June 18, 2010 at 8:39 am
Disclosure: I received a free copy of this book to review.
You remember Dara Torres, right? She’s the forty-something, mom who has six-pack abs. You know, the one who swam her way to three Olympic medals two years ago, beating kids who hadn’t been born yet when she attended her high school prom. Depending on your outlook, she might inspire you to be fit despite your age or just make you feel depressed that you’re not in as good of shape as her. If it’s the latter, you now have a better chance at trying to keep up. Dara’s revealed some of the secrets of her training regimen in a book titled Gold Medal Fitness: A Revolutionary 5-Week Program written in collaboration with writer Billie Fitzpatrick.
The book has a conversational tone that intermixes Dara’s personal experiences with the technical information of her routine, making it an easy read. The program is based on what Dara’s learned about training smarter as she ages, and thus is targeted at women. As a swimmer, Dara’s program is focused on creating a lean yet strong body that is capable of explosive bursts of strength. The first section, “You Can Do It!” serves as a mini-pep talk and covers the mental attitude you’ll need as well as reviewing some basic nutrition. The second section, “Your Body as a Power Source,” covers the meat of her plan divided into sections on strength, stretching, cardio, and recovery. If there is a “secret” to Dara’s plan, it seems to be the section about Ki-Hara stretching. This is a technique that stretches and strengthens your muscles at the same time. This is also the section that features lots of pictures of Dara demonstrating stretches, like this one, which made me wonder if the Torres table would be coming soon to IKEA:
And this one, where you could sprinkle salt on her and call her a pretzel:
Now, no one is promising that you’ll make the 2012 Olympic team by following this program, but it is filled with good advice. I really liked the positive tone that emphasized fitness over skinniness. Dara overcame an eating disorder in her twenties and as she says now, “I’m not a dieter. I don’t even like the word.” Dara also encourages you to find the part of yourself that enjoyed running around as a kid, when exercise wasn’t called exercise, it was just fun. Be aware that some of the exercises require gym equipment and a stability ball.
Dara was also kind enough to answer a few of my questions, which I emailed to her. You can also follow her on Twitter at @daratorresswims. That’s where Dara tweeted that she will sign your book if you mail it to her with a self-addressed, stamped envelope. The address is 12441 Royal Palm Blvd; Coral Springs, FL 33065.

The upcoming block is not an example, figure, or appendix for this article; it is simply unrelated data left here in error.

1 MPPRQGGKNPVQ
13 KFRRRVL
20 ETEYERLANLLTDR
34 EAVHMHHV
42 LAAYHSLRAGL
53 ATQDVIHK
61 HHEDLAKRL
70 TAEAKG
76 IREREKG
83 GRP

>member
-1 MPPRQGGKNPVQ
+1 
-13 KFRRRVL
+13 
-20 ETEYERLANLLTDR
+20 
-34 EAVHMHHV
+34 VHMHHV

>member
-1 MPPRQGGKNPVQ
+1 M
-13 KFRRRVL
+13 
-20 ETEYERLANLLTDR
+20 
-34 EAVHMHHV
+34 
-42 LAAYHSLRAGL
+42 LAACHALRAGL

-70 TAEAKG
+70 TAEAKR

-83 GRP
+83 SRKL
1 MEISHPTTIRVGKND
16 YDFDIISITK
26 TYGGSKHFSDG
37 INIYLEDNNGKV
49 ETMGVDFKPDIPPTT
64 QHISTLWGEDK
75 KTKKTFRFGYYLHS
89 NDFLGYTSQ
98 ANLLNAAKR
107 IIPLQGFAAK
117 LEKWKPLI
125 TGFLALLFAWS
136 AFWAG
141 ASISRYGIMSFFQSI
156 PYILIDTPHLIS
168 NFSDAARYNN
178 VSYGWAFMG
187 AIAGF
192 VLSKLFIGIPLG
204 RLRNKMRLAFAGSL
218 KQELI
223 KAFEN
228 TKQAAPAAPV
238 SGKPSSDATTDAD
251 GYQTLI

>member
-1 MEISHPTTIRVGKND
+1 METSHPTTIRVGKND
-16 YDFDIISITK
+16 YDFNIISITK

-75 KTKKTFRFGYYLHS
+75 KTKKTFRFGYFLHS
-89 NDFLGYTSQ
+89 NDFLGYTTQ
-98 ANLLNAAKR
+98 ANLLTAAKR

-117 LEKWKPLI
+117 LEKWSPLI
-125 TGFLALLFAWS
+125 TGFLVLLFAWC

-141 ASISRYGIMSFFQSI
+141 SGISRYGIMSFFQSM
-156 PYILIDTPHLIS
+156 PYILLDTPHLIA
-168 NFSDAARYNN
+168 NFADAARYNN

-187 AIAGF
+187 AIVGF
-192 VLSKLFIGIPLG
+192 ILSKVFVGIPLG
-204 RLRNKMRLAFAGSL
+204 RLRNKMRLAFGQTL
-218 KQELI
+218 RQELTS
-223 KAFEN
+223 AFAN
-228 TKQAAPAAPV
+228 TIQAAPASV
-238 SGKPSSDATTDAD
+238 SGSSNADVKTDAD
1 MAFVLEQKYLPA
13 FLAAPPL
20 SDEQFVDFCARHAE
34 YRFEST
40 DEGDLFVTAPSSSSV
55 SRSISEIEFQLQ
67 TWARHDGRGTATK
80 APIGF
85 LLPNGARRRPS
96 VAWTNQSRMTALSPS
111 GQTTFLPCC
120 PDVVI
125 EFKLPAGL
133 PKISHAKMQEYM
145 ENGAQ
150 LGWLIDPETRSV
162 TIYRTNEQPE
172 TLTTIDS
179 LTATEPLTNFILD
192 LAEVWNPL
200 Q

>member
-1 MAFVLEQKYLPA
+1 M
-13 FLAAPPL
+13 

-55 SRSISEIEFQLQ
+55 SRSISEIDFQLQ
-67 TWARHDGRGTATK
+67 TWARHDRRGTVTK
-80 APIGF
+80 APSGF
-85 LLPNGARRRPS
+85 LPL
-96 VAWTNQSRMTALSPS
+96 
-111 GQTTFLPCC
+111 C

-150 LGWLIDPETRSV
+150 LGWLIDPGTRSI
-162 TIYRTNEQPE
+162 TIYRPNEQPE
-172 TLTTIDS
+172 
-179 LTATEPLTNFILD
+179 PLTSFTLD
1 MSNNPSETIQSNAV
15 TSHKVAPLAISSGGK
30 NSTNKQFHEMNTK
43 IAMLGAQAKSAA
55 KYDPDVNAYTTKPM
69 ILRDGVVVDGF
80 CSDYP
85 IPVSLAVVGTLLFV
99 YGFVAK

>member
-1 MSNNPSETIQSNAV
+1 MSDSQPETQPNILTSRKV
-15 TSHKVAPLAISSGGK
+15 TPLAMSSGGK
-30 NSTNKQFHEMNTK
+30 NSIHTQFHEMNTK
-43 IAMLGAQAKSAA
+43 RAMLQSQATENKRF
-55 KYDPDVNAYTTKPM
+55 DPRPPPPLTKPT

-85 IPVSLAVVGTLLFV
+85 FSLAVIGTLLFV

Q: For people who aren’t naturally athletic, it can be hard to imagine themselves achieving a fitness goal like running a 5K. You’re naturally athletic, but is there something else that you started out naturally unskilled at which you’ve gotten better at by applying the same training philosophies you mention in the book?
Yes, I was naturally unskilled at volleyball when I first tried it but I have definitely gotten better at it.
I like that you stress the importance of taking recovery time in training. I’ve noticed that when some of my readers start a fitness plan, they are so excited that they’ll burn themselves out in the first few weeks and then abandon the plan. How do you occupy yourself on the days you aren’t working out? Can you recommend any ways to turn off feelings of guilt that some of my readers might feel on rest days?
I used to go for a run on my off days but eventually I realized that rest days are needed. You should not have feelings of guilt because rest and recovery enables your body to get stronger and leaner so you won’t break down.
I know you travel frequently to compete and to give motivational talks, like you tweeted about at HP this week. When I’m traveling for work or on vacation, I sometimes use it as an excuse to vacation from healthy choices. Do you have any advice on how to bring your inner athlete with you on the road so you continue to eat well and maintain a fitness routine?
It’s all about discipline. When you have been eating well and have maintained your fitness routine up to a point, it’s important to allow yourself to cave into your cravings, not over-indulge, but to give your body what it wants and needs. When you’re on vacation you should enjoy yourself, rest and recover. Just don’t allow yourself to fall out of a routine completely so you can remain motivated after vacation.
Many of my readers have said they developed body image problems when they were young which still stick with them today. As a mother of a young girl, do you worry about her forming a negative body image like so many women do? And if so, how to you hope to guide her towards a positive view of her body?
I think every parent probably worries about their children falling prey to low self esteem or forming a negative body image. You have to reiterate to them that what they see on TV and in magazines isn’t real life. I try to remind my daughter that it’s not what is on the outside but what is on the inside that counts. It important to help her create confidence in her inner beauty.
You’re an inspirational figure who has motivated many people to exercise and take care of their bodies no matter what their age. Who motivates and inspires you?
My daughter motivates and inspires me the most, but I also draw a lot of my motivation from within myself.
Earlier: I am my mother’s daughter
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